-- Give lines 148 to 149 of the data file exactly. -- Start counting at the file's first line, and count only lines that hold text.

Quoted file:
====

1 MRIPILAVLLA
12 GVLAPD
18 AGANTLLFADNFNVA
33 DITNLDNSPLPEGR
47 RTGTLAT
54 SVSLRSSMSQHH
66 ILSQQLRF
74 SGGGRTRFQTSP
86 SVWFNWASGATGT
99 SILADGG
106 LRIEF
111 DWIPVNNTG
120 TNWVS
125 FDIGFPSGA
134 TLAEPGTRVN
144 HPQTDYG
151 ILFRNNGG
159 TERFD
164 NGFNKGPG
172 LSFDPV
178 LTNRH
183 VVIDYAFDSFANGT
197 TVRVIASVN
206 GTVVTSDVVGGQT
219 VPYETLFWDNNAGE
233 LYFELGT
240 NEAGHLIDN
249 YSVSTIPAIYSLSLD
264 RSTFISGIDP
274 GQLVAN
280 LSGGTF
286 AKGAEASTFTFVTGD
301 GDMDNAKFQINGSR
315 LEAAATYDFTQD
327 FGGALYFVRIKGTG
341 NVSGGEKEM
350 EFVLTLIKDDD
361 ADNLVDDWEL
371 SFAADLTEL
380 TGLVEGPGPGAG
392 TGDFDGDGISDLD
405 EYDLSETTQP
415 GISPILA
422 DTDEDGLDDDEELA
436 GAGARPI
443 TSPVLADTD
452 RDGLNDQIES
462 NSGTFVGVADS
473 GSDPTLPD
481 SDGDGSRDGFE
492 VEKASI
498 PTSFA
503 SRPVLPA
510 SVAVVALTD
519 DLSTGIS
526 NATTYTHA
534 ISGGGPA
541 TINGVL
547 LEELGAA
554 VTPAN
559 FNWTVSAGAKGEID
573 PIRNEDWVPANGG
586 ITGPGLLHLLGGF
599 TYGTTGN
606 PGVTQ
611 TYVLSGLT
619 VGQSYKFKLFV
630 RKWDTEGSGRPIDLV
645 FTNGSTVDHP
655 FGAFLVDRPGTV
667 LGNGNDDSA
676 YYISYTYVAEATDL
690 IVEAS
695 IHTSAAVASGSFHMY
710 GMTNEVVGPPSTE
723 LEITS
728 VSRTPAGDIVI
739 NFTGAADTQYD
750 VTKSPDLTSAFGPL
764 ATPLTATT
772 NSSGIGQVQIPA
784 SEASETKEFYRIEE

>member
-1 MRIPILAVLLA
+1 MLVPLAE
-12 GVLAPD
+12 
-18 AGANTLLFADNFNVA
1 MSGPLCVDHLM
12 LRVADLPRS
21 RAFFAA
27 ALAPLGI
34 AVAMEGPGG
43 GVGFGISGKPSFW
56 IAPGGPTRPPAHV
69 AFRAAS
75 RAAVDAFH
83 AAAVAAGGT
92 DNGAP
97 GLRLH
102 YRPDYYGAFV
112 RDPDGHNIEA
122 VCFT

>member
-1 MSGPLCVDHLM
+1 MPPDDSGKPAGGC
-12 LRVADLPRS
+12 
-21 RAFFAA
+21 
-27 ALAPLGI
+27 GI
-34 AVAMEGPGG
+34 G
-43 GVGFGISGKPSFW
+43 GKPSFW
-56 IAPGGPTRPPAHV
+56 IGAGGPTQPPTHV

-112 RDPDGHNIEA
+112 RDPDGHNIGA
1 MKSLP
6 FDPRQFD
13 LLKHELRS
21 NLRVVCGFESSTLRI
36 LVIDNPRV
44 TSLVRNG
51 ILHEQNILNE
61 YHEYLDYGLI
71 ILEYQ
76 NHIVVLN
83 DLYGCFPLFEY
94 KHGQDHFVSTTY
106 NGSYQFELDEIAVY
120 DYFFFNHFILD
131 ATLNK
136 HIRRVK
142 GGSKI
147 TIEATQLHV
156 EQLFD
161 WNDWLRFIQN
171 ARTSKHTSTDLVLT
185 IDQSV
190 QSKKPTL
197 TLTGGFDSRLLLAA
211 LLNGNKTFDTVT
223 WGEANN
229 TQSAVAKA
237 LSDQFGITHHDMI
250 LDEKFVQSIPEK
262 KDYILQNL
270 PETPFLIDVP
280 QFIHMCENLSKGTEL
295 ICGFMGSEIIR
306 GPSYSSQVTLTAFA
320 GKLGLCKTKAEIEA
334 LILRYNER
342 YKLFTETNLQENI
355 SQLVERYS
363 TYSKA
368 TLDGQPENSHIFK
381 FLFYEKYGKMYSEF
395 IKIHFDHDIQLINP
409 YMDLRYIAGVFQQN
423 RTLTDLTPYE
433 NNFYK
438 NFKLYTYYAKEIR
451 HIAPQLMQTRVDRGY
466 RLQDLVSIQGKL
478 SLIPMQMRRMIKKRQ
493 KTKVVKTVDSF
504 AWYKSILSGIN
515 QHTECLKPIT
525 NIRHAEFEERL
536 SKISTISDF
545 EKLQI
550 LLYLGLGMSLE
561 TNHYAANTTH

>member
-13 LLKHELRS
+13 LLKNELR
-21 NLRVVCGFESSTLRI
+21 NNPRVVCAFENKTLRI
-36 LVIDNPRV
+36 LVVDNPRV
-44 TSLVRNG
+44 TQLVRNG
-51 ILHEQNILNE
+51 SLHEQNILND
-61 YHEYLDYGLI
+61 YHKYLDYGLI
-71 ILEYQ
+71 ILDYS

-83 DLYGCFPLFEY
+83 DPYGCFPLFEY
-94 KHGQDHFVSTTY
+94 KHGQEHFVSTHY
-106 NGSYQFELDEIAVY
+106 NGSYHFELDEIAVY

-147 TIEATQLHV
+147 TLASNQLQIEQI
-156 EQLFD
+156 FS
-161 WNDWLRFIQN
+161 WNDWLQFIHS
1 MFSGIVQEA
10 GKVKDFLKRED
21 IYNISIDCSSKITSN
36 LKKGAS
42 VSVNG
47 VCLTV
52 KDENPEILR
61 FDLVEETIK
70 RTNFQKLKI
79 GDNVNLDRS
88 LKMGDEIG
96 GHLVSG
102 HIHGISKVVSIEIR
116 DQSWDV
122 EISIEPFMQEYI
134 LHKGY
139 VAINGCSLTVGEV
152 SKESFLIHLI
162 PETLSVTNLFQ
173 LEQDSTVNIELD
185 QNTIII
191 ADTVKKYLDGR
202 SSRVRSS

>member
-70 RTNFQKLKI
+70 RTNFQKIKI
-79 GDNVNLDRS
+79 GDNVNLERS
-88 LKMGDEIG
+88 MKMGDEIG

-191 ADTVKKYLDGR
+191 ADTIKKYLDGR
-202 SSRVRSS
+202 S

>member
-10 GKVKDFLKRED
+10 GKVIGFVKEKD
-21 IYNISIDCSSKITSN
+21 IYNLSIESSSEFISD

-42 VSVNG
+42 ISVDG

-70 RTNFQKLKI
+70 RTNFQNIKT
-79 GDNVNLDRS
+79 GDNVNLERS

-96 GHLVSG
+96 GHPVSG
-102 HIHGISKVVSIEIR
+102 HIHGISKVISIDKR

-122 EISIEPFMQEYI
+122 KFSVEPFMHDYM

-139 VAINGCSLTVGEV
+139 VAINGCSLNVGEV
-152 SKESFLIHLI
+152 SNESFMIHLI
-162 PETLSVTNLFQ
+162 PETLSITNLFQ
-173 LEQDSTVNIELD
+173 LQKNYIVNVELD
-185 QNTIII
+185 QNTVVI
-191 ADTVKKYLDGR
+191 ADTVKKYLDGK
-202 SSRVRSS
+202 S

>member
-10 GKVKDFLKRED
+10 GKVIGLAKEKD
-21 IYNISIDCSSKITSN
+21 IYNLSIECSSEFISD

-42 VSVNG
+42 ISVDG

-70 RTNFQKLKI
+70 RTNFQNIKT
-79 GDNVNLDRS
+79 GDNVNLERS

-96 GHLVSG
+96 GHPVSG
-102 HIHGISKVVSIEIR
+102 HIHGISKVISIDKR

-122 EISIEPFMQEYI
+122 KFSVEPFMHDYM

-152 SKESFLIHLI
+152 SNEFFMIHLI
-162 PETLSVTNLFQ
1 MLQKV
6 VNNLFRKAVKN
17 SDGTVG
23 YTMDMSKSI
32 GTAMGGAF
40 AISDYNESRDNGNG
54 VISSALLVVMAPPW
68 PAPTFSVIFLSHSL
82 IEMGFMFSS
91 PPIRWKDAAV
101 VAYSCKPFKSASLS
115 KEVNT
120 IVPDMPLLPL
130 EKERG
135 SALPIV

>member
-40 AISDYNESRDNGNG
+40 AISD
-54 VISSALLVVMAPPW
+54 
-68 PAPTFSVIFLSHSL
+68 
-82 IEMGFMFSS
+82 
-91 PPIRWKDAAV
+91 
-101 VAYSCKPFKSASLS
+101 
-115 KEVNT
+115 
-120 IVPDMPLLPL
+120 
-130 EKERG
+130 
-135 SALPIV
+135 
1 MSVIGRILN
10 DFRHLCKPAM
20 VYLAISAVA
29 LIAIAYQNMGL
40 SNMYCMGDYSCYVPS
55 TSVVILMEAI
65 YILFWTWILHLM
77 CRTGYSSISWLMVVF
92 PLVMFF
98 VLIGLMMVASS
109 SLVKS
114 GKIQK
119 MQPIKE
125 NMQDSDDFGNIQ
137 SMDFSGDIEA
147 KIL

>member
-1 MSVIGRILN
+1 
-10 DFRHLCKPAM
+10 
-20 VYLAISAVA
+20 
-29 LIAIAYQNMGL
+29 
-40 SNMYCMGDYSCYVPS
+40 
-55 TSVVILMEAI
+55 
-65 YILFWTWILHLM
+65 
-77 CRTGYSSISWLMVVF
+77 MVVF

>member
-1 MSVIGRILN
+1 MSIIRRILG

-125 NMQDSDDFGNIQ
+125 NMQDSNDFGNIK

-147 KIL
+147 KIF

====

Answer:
237 LSDQFGITHHDMI
250 LDEKFVQSIPEK